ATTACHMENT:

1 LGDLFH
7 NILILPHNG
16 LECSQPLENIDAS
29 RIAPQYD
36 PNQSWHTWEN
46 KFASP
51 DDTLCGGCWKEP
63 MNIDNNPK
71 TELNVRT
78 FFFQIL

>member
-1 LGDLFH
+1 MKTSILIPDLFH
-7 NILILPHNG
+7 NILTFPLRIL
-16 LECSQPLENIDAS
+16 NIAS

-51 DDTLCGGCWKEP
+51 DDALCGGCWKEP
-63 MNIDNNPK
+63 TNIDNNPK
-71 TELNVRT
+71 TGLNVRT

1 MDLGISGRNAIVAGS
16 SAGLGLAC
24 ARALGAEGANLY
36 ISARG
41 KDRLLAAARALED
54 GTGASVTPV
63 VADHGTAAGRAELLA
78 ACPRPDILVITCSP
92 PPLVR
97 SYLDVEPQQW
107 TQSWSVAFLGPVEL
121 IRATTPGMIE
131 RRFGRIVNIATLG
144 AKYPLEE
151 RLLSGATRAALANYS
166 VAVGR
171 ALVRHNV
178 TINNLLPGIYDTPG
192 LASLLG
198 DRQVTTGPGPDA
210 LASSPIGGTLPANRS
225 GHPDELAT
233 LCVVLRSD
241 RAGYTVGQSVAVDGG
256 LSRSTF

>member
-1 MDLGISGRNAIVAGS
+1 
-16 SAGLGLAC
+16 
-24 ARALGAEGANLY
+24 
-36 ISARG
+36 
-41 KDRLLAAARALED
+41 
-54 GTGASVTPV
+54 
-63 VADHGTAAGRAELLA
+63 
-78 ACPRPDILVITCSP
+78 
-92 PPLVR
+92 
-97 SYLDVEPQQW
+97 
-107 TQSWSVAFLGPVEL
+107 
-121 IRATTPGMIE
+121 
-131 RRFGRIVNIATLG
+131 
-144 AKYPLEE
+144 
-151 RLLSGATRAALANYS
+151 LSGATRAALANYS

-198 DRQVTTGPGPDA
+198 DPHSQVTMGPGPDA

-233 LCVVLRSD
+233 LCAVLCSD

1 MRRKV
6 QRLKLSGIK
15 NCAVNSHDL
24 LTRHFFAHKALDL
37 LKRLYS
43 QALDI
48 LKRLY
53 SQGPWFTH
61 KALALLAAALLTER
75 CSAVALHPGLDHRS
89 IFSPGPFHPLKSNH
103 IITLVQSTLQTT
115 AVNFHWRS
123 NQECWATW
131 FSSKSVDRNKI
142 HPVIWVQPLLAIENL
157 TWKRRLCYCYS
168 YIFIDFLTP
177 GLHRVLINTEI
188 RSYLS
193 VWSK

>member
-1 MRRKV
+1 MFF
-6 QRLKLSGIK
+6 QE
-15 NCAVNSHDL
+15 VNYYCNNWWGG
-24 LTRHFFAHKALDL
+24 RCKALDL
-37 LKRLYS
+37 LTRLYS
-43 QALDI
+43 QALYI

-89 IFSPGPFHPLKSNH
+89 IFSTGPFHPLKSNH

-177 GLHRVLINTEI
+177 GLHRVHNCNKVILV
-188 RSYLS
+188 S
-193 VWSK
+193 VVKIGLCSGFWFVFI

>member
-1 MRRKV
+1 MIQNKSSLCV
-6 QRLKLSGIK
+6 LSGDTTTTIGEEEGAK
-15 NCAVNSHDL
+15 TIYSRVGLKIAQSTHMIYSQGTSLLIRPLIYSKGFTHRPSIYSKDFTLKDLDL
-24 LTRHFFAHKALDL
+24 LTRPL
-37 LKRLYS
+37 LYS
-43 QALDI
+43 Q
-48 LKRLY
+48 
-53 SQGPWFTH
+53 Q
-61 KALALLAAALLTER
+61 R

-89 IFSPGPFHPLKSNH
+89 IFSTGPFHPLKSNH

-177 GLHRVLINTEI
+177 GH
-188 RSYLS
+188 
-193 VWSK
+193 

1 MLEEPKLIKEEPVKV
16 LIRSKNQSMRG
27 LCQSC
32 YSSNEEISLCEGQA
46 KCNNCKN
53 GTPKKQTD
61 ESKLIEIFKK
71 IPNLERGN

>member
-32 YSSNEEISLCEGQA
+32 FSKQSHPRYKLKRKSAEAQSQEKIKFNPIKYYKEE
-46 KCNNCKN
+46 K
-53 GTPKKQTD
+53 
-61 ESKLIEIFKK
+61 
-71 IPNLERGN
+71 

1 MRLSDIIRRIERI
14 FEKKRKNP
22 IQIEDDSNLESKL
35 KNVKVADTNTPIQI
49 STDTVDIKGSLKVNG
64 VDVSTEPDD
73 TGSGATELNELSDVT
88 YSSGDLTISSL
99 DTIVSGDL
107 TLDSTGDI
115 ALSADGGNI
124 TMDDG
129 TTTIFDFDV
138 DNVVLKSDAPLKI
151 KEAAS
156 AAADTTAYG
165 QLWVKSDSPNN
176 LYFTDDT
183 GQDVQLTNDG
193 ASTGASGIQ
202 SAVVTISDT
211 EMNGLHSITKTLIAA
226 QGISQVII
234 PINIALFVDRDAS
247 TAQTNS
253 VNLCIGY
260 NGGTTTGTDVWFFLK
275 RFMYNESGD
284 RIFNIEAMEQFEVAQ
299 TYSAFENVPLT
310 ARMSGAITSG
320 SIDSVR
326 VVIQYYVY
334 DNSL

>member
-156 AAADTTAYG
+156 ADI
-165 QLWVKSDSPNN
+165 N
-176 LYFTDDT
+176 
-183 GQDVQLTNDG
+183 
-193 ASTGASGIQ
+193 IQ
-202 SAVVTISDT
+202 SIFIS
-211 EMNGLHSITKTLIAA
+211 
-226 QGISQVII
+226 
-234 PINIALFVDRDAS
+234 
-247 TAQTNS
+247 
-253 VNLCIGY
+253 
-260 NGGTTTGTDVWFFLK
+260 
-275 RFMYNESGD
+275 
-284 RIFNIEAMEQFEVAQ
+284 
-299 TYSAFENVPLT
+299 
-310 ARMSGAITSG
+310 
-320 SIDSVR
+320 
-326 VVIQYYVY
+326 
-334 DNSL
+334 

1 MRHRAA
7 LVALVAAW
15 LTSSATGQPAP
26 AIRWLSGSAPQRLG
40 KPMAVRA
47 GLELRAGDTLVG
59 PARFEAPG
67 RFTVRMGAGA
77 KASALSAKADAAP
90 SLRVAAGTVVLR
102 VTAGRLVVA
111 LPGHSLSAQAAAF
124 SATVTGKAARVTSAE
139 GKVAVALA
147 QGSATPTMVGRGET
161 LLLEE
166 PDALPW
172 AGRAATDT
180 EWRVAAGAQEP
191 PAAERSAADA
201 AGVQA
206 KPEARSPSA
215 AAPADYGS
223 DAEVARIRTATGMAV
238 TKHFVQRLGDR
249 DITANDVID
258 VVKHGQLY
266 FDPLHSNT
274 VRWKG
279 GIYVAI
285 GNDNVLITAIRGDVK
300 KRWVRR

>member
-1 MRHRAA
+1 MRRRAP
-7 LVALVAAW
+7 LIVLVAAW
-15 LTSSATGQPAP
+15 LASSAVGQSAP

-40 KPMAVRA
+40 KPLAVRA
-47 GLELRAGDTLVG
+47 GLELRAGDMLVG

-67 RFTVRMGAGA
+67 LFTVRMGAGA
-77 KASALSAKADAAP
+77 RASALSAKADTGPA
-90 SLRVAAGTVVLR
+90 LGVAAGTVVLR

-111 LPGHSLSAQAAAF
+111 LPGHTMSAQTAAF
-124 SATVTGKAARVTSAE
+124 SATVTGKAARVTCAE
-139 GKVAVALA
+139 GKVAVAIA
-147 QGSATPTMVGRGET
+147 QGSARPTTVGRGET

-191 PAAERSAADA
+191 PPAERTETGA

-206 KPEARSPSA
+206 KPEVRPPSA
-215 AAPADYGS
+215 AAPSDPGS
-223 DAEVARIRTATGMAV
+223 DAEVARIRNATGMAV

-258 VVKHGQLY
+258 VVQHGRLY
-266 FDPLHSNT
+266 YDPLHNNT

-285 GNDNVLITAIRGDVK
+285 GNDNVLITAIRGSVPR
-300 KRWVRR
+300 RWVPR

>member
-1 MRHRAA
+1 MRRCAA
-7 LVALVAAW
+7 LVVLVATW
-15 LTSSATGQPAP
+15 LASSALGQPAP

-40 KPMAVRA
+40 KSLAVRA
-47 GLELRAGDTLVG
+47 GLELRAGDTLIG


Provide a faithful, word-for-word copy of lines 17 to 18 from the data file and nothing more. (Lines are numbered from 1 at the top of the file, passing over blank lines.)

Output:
+16 NIAS

-51 DDTLCGGCWKEP